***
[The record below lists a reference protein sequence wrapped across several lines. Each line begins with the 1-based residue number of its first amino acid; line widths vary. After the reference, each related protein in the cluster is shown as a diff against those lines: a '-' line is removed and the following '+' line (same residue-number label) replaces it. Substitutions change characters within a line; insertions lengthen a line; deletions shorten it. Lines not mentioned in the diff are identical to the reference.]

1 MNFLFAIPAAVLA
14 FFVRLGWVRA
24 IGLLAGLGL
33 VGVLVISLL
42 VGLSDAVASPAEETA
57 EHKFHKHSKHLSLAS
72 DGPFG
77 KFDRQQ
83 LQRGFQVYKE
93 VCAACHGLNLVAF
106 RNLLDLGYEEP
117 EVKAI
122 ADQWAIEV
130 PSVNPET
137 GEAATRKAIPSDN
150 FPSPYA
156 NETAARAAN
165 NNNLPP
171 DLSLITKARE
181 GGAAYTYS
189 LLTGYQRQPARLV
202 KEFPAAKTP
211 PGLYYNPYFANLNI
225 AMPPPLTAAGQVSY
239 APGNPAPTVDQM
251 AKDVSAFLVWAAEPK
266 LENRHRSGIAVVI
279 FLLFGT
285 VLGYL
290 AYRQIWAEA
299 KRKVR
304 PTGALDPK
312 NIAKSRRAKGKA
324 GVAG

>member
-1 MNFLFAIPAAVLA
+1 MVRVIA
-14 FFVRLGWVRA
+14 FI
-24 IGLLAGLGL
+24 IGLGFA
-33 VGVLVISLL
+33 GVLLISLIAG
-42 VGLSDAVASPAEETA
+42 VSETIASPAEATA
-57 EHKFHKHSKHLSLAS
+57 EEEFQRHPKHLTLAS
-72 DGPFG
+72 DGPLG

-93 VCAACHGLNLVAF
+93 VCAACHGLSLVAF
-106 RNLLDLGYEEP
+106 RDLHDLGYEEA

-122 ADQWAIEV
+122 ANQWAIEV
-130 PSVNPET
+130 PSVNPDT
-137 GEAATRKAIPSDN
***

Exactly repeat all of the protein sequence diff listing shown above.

[The record below lists a reference protein sequence wrapped across several lines. Each line begins with the 1-based residue number of its first amino acid; line widths vary. After the reference, each related protein in the cluster is shown as a diff against those lines: a '-' line is removed and the following '+' line (same residue-number label) replaces it. Substitutions change characters within a line; insertions lengthen a line; deletions shorten it. Lines not mentioned in the diff are identical to the reference.]

1 MNFLFAIPAAVLA
14 FFVRLGWVRA
24 IGLLAGLGL
33 VGVLVISLL
42 VGLSDAVASPAEETA
57 EHKFHKHSKHLSLAS
72 DGPFG
77 KFDRQQ
83 LQRGFQVYKE
93 VCAACHGLNLVAF
106 RNLLDLGYEEP
117 EVKAI
122 ADQWAIEV
130 PSVNPET
137 GEAATRKAIPSDN
150 FPSPYA
156 NETAARAAN
165 NNNLPP
171 DLSLITKARE
181 GGAAYTYS
189 LLTGYQRQPARLV
202 KEFPAAKTP
211 PGLYYNPYFANLNI
225 AMPPPLTAAGQVSY
239 APGNPAPTVDQM
251 AKDVSAFLVWAAEPK
266 LENRHRSGIAVVI
279 FLLFGT
285 VLGYL
290 AYRQIWAEA
299 KRKVR
304 PTGALDPK
312 NIAKSRRAKGKA
324 GVAG

>member
-1 MNFLFAIPAAVLA
+1 MVRVIA
-14 FFVRLGWVRA
+14 FI
-24 IGLLAGLGL
+24 IGLGFA
-33 VGVLVISLL
+33 GVLLISLIAG
-42 VGLSDAVASPAEETA
+42 VSETIASPAEATA
-57 EHKFHKHSKHLSLAS
+57 EEEFQRHPKHLTLAS
-72 DGPFG
+72 DGPLG

-93 VCAACHGLNLVAF
+93 VCAACHGLSLVAF
-106 RNLLDLGYEEP
+106 RDLHDLGYEEA

-122 ADQWAIEV
+122 ANQWAIEV
-130 PSVNPET
+130 PSVNPDT
-137 GEAATRKAIPSDN